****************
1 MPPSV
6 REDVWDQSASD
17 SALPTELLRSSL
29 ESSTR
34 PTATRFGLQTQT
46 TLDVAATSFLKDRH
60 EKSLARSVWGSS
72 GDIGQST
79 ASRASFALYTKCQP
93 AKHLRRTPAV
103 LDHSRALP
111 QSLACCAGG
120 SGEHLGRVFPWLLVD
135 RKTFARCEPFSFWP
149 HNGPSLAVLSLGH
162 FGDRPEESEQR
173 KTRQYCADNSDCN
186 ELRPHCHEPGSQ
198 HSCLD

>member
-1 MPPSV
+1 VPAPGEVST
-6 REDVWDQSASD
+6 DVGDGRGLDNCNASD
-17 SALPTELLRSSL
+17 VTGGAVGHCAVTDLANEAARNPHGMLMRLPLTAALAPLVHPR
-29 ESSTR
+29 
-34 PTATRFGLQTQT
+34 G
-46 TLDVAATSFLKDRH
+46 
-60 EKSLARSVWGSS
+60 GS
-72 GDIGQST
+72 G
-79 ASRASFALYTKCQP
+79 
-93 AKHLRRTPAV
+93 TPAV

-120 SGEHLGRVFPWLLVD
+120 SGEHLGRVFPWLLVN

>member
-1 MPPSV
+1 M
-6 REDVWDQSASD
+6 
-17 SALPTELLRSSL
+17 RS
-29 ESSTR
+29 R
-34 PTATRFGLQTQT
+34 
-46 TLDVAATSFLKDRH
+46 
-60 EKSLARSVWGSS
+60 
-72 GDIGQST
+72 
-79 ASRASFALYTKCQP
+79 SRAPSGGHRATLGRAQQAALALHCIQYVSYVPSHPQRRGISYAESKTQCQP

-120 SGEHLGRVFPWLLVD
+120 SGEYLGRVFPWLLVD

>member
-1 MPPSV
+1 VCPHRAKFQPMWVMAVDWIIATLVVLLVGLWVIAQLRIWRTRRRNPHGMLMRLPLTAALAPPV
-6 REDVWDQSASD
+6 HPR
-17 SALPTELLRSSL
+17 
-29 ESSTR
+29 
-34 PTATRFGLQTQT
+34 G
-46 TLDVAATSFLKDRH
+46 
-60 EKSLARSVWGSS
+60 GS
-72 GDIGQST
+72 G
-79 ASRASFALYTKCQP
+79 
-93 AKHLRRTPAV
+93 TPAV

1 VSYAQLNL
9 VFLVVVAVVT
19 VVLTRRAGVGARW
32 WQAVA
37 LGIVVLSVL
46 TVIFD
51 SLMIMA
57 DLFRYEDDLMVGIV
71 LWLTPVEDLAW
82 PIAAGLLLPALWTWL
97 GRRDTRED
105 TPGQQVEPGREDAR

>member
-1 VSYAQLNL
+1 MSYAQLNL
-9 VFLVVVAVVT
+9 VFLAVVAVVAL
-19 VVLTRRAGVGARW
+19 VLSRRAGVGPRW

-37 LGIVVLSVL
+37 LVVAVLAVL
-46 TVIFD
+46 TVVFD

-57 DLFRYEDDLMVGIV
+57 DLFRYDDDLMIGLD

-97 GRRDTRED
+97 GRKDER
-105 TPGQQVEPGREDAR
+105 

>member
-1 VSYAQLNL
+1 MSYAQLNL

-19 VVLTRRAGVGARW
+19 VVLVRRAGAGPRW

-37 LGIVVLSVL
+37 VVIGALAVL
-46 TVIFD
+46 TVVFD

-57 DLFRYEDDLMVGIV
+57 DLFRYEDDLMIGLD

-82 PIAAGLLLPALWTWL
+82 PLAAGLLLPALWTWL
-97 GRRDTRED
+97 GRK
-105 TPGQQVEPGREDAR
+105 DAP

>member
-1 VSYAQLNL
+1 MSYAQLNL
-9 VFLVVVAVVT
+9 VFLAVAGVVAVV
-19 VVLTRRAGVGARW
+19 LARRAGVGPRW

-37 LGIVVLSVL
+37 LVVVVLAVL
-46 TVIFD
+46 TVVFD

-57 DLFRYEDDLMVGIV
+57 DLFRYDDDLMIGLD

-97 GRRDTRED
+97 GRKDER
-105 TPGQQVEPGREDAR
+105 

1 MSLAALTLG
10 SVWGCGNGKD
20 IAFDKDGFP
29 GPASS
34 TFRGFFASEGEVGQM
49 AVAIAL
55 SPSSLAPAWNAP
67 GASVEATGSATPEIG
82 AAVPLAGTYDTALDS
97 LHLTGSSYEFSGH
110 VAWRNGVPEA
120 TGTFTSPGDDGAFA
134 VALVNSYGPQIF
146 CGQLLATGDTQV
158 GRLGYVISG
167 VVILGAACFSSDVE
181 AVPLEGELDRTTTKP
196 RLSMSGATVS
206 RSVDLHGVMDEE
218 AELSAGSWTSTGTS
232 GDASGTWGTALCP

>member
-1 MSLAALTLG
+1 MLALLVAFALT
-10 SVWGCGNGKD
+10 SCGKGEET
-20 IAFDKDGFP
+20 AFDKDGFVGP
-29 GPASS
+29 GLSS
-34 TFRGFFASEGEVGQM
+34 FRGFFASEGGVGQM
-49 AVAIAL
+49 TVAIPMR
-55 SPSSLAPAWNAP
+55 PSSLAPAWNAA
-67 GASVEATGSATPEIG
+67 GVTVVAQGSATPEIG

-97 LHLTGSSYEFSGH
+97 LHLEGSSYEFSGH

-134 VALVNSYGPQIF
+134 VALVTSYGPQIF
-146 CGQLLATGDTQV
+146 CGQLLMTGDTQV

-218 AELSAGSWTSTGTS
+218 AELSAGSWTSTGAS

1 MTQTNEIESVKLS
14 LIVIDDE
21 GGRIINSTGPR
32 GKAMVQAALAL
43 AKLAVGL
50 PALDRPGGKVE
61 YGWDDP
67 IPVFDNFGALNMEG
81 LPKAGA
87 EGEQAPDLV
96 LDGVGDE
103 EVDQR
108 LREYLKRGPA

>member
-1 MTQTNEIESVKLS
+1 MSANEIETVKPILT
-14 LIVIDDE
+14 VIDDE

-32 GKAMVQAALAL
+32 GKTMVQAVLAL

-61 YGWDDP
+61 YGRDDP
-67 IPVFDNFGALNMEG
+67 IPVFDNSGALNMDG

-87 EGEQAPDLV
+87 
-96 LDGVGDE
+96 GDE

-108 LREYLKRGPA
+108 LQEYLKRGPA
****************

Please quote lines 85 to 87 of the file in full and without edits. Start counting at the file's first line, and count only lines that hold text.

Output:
1 VSYAQLNL
9 VFLVVVAVVT
19 VVLTRRAGVGARW